Political talk from outside of the UK
:sunglasses: 50 % :cry: 50 %
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By spoonman
Membership Days Posts
#195514
...young lazy foreign scroungers living lavish off welfare doing nothing but walk on the beach and go surfing in a s***hole? :evil:
Polish waitress packs in job for 'good life' on Irish welfare

A POLISH waitress living here has sparked fury after she boasted about living the good life on Irish welfare benefits. 'Magda' (36), not her real name, described her life on the dole in Donegal as a 'Hawaiian massage'.

She revealed how she had packed in her job so she could spend her days walking along beaches with her partner.

He in turn bragged about the county's wonderful golf courses.

Magda claimed she earned €67 more a week on the dole than she did while working and that her welfare payments are €182 more every week than back in her native Poland.

The shocking boasts in a Polish newspaper have ignited another debate on welfare tourism, with one Labour senator last night offering to pay for her flight home.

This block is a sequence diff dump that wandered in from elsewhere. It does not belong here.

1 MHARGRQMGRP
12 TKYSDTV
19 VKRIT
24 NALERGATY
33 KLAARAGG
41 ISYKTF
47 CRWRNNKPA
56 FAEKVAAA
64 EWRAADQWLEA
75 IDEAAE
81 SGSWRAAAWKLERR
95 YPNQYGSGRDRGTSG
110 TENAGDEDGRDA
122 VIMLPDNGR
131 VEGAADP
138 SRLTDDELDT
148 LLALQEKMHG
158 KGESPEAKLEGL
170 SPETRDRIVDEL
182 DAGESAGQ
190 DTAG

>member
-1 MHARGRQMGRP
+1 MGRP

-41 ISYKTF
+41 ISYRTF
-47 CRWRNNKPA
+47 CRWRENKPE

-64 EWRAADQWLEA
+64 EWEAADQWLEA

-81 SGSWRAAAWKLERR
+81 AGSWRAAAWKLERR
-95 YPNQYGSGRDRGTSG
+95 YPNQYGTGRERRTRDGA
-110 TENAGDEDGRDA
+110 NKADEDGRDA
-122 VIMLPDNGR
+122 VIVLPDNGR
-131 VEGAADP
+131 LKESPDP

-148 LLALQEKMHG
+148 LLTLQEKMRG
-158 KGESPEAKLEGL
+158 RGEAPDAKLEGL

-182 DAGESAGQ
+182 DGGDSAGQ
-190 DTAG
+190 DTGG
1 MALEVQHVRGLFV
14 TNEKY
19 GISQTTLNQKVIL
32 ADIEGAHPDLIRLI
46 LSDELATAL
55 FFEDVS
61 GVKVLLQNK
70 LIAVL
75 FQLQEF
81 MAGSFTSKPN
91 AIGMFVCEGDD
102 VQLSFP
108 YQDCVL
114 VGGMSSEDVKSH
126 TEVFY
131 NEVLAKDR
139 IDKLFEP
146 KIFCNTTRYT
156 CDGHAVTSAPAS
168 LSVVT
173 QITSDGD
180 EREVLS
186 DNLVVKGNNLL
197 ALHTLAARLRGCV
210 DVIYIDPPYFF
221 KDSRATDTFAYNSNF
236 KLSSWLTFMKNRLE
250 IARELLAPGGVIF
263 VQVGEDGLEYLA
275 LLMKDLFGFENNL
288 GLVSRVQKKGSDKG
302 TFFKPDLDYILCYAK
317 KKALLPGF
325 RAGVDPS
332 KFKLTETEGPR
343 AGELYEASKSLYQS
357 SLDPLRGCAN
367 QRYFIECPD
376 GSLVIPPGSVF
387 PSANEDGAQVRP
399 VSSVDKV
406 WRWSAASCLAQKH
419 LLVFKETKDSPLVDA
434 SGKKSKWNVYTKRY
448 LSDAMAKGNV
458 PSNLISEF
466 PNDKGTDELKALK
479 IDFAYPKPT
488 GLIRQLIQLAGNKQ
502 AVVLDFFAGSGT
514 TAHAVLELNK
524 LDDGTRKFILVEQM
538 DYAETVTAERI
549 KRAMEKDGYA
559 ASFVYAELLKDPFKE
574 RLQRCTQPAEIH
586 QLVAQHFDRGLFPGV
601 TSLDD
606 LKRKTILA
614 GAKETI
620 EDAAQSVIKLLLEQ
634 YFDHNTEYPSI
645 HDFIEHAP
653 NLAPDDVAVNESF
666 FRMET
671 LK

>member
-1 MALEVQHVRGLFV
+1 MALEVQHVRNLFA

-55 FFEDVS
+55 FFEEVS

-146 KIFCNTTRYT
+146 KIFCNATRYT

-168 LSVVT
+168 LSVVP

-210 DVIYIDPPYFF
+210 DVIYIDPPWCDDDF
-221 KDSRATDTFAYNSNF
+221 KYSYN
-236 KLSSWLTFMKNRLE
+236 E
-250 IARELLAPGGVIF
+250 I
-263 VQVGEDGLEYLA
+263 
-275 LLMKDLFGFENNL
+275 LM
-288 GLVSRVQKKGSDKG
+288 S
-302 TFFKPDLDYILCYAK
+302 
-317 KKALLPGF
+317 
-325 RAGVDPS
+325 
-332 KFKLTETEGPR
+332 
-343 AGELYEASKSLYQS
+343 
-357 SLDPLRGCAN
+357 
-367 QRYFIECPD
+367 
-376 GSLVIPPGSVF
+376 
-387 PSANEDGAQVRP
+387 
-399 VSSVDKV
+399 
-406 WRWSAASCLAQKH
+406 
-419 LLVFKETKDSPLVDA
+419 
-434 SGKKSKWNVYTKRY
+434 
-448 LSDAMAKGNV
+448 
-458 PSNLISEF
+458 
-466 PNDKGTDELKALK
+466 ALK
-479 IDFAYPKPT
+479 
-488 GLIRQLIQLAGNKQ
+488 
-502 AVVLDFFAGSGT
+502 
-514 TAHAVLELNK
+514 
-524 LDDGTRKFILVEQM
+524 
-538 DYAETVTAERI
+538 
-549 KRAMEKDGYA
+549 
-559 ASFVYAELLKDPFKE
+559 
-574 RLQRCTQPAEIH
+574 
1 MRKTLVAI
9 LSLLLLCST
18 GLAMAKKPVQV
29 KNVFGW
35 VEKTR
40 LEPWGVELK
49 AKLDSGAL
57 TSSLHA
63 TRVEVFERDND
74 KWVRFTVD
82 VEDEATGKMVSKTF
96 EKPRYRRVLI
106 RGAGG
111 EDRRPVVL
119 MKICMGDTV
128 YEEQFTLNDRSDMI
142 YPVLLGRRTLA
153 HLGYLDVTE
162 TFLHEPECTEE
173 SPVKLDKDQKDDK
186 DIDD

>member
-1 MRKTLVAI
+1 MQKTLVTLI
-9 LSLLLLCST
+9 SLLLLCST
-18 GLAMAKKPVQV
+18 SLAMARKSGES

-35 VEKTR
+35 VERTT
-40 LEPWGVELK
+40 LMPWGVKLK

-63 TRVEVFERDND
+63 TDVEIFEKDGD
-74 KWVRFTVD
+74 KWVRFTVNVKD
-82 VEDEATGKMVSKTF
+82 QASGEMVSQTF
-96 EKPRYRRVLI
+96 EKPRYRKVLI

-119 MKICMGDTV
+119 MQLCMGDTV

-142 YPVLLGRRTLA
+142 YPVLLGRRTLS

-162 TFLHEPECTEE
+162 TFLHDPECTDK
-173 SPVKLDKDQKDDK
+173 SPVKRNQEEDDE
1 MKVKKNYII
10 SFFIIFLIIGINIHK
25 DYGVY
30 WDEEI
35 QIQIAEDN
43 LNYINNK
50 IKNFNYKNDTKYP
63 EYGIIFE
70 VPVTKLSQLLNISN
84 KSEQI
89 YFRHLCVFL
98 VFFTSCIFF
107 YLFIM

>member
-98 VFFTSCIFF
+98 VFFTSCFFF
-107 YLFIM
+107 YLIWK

The ex-waitress told the Polish newspaper 'Gazeta Wyborcza' that instead of working she takes advantage of free education courses and goes surfing.

"How do I live? Wonderfully. I get an allowance of €188 a week plus €59 for the flat. In the winter I get an extra €20 for fuel. It's €267 a week," she said.

Magda doesn't identify the town in Co Donegal where she lives but she does call it a "s***hole".

Asked to describe her lifestyle, she went on: "The day starts in the same way. I go to the beach to watch the sunrise. It energises me for the rest for the day.

"Sometimes I sleep till noon and the nearest beach is five minutes away.

"What's our house like? Well, you can hear the ocean from the windows," she added.

Her partner Robert also bragged about life on the dole in Ireland, saying: "I won't get out of bed for €8 an hour especially when I have the sound of the ocean, golf courses and beautiful scenery."

Welfare

The Polish newspaper article compares Madga's life on benefits with what she would earn working as a waitress in Poland, where the average weekly wage is just €85.